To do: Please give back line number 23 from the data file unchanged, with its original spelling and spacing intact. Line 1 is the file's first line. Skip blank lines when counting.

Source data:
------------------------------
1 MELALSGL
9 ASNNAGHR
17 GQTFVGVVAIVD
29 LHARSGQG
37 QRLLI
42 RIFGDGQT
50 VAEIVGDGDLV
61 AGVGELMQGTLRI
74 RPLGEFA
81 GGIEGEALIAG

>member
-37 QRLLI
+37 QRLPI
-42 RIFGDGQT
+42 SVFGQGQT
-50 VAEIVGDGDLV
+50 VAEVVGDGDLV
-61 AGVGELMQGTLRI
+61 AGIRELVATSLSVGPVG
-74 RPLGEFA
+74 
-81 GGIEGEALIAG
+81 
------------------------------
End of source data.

+81 